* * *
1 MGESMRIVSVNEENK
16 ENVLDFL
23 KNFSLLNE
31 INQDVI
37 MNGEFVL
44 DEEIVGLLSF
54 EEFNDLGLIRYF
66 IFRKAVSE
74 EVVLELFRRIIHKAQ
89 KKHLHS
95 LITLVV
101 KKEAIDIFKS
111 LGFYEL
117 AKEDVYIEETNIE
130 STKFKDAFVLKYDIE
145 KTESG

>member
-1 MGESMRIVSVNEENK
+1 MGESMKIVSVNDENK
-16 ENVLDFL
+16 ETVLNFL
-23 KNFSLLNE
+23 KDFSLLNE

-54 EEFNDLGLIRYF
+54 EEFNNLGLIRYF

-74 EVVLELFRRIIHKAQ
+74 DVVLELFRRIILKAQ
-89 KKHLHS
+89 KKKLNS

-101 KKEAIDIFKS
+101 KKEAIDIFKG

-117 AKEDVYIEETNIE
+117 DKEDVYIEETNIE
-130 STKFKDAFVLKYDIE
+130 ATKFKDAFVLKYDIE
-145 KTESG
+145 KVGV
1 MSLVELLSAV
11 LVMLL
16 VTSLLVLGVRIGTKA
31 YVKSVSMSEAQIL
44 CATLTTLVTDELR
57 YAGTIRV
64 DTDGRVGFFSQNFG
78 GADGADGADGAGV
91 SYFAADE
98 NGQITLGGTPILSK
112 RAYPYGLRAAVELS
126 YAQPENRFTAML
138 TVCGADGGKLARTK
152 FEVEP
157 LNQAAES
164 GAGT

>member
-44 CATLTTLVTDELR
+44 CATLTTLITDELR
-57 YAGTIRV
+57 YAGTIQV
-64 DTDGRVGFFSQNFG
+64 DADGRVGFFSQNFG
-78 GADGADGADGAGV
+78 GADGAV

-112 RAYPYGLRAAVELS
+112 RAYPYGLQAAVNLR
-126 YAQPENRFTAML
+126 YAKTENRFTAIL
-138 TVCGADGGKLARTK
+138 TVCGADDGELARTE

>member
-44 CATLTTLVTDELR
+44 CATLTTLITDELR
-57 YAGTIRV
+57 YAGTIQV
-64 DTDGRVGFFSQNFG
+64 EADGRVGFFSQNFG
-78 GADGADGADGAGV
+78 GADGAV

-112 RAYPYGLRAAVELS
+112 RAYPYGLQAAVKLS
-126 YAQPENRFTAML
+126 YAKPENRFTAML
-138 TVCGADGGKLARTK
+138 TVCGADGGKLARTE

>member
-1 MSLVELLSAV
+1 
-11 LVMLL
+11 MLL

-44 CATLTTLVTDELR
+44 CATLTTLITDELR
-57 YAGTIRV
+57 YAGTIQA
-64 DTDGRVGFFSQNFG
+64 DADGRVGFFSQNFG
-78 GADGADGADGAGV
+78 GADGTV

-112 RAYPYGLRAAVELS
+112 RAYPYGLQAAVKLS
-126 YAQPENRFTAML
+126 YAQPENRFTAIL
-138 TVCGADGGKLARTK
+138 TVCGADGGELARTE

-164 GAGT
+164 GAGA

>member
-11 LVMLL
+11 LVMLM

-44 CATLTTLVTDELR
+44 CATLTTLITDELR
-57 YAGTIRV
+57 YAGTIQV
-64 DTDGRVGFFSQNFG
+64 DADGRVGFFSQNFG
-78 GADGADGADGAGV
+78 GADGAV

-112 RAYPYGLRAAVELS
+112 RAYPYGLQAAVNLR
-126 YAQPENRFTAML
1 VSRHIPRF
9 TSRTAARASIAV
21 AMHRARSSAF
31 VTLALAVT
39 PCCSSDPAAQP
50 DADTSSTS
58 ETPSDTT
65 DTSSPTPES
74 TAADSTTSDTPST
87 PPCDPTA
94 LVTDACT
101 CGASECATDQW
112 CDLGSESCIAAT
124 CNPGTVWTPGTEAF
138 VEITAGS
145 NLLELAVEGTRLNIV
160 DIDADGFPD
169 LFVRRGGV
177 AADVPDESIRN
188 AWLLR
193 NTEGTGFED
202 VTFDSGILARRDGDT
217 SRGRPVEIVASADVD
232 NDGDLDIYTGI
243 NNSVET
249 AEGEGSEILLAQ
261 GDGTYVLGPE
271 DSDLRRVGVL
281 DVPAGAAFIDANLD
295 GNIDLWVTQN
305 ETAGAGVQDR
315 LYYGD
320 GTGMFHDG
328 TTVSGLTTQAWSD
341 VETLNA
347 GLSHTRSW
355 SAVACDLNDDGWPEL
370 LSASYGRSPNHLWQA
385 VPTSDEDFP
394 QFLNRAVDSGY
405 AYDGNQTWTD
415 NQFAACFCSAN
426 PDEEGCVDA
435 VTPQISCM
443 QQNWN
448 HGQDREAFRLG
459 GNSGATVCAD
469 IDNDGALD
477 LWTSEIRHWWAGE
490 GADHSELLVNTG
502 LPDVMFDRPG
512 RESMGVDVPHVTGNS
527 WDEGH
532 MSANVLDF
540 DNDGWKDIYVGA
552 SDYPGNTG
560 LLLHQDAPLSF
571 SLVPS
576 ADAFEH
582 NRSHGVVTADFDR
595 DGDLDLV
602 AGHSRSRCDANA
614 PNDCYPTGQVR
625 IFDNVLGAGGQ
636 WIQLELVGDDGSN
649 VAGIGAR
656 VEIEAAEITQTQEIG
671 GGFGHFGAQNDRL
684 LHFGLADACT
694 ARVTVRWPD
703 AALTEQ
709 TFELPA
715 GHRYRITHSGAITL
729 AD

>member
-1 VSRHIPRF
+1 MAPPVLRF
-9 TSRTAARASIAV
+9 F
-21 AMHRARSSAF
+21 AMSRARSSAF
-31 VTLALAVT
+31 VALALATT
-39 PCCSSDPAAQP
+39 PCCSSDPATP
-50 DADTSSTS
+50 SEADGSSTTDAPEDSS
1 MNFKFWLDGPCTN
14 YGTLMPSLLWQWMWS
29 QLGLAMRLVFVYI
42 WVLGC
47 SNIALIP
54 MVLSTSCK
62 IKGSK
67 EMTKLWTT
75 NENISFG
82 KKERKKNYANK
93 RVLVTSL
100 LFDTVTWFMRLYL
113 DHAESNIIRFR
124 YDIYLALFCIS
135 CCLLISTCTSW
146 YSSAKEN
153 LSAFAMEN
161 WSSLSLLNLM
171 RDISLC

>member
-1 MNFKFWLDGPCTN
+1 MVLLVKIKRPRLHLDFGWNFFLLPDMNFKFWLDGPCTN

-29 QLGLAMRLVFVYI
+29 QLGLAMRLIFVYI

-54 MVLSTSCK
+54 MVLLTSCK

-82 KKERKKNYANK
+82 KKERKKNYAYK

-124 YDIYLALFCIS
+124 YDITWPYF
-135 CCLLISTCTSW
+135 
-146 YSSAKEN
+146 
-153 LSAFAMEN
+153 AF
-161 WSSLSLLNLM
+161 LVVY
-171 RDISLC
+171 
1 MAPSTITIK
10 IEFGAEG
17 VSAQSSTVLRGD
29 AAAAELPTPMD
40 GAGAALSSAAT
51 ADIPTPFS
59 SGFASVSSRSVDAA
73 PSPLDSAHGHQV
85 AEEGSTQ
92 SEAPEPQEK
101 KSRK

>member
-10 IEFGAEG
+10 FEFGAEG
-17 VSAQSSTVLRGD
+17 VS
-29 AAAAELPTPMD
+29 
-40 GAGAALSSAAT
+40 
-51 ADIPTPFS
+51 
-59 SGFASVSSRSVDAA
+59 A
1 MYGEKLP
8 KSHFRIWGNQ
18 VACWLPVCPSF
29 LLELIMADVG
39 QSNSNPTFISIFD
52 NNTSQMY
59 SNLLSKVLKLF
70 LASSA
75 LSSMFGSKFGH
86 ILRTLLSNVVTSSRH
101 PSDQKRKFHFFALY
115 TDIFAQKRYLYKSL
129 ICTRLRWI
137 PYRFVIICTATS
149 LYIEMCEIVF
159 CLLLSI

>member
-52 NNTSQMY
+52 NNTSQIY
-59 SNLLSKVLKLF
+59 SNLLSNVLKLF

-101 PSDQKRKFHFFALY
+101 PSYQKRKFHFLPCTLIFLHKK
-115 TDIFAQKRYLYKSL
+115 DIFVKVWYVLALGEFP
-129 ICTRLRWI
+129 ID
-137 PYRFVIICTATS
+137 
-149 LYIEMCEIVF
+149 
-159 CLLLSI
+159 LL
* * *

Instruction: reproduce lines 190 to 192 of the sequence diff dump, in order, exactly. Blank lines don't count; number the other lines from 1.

709 TFELPA
715 GHRYRITHSGAITL
729 AD